Sridevi is dead, and so is the self-regulation promise of Indian media

Outrage is not enough; it has to be understood and dealt with, and to some extent, accepted as an inevitable part of a quarter-baked media in a half-baked democracy.

Sridevi

Today’s Paper : Media channels have been condemned for their ‘ghastly’coverage of the death of Bollywood superstar Sridevi as the nation continues to mourn her passing. Television channels have covered the 54-year-old actress’ death relentlessly since she passed away unexpectedly Saturday night in Dubai. This author decodes the “third degree” journalism in India given the TV channels’ tendency to behave like power-drunk interrogators.
It is time to face a simple truth after the outrage over Indian media coverage of the death of Bollywood’s first female superstar, Sridevi: that outrage is not enough; it has to be understood and dealt with, and to some extent, accepted as an inevitable part of a quarter-baked media in a half-baked democracy. | Business Standard
In case you have not watched the prurient TV channels that made a macabre masquerade out of a solemn event (I confess even I did not watch much), the news in brief, elaborately tracked on the Web is this: they conjectured that the death was more than unnatural, hinted towards crimes and/or misdismeanours, and created scenarios and digital constructions that included a wine glass near a bathtub, a reporter crouching inside a bathtub, and detailed forensic measurements that would have been better off in a fictional channel specialising in crime.
But there are those who are outraged by the outrage over the media coverage, which has resulted in predictable and understandable articles that deride the fall of balance, ethics and responsibility in journalism. It is necessary to look beyond this outrage, at least to focus on the belief of the channels and their viewers who think they were indeed doing the right thing in “investigating” the death by drowning in a bathtub in a Dubai hotel.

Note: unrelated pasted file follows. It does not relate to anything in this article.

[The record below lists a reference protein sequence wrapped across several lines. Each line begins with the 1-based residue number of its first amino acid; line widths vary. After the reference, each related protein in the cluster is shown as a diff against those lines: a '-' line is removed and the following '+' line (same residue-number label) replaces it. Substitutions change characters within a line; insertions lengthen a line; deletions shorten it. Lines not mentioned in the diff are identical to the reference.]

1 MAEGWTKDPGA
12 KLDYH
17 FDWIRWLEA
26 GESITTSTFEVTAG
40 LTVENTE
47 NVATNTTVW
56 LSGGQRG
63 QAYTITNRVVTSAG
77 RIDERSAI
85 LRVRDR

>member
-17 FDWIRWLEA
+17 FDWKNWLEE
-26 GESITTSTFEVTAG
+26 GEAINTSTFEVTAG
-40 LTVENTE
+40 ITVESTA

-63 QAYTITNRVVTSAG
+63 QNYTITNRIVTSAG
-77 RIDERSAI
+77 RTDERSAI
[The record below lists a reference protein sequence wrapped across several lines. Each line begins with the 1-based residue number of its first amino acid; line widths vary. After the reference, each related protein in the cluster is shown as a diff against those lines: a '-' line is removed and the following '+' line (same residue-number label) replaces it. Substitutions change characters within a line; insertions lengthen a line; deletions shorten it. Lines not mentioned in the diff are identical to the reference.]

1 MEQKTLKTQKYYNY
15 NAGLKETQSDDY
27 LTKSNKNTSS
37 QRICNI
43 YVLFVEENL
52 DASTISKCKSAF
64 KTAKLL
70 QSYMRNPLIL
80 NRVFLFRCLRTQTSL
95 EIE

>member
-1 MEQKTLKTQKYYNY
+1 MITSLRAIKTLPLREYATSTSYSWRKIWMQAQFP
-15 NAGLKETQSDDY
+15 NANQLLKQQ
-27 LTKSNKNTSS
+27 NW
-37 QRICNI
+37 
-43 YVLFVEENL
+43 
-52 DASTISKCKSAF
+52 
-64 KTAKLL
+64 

Typically, celebrity death stories have three angles that editors would like to highlight:
one is the news of the death itself, second is the manner of the death, and the third would be on obituary references, which in the case of achievers like Sridevi are phenomenal. Ideally, the news of the death would be reported in solemn tones, obituary references in laudatory tones and the manner of death in proportion to the detail.
It is in the last that TV channels have triggered outrage, as they virtually abandoned the first two angles and used recent events like her dancing in a wedding the previous week and her cinematic persona to create a construction that smacks of what they call yellow journalism. We could call it “third degree” journalism, given the channels’ tendency to behave like power-drunk interrogators.
Here is the problem: in the eyes of those who did it, obviously with television rating points (TRPs) in mind, what they were doing is an investigative journalism of sorts, given its forensic trappings. However, a culturally forensic look at this forensic journalism reveals a bias for presumption of some crime, a bias towards judging the morality of a woman who may have sipped alcohol, and a bias towards examining choices including marriage to a previously married man, a plastic surgery or eating habits. | Readmore